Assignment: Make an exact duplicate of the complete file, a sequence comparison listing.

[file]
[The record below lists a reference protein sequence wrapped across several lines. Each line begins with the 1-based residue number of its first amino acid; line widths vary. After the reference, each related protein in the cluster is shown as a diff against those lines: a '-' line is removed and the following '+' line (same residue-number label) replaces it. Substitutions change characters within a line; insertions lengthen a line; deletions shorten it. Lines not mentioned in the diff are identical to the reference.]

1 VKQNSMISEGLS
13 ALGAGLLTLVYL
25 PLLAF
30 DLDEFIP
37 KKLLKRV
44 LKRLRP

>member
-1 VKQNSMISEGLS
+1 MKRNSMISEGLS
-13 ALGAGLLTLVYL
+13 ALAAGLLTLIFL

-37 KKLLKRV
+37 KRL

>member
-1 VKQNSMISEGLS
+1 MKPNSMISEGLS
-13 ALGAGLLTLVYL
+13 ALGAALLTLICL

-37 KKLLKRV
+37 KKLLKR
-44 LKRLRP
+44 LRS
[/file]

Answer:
[The record below lists a reference protein sequence wrapped across several lines. Each line begins with the 1-based residue number of its first amino acid; line widths vary. After the reference, each related protein in the cluster is shown as a diff against those lines: a '-' line is removed and the following '+' line (same residue-number label) replaces it. Substitutions change characters within a line; insertions lengthen a line; deletions shorten it. Lines not mentioned in the diff are identical to the reference.]

1 VKQNSMISEGLS
13 ALGAGLLTLVYL
25 PLLAF
30 DLDEFIP
37 KKLLKRV
44 LKRLRP

>member
-1 VKQNSMISEGLS
+1 MKRNSMISEGLS
-13 ALGAGLLTLVYL
+13 ALAAGLLTLIFL

-37 KKLLKRV
+37 KRL

>member
-1 VKQNSMISEGLS
+1 MKPNSMISEGLS
-13 ALGAGLLTLVYL
+13 ALGAALLTLICL

-37 KKLLKRV
+37 KKLLKR
-44 LKRLRP
+44 LRS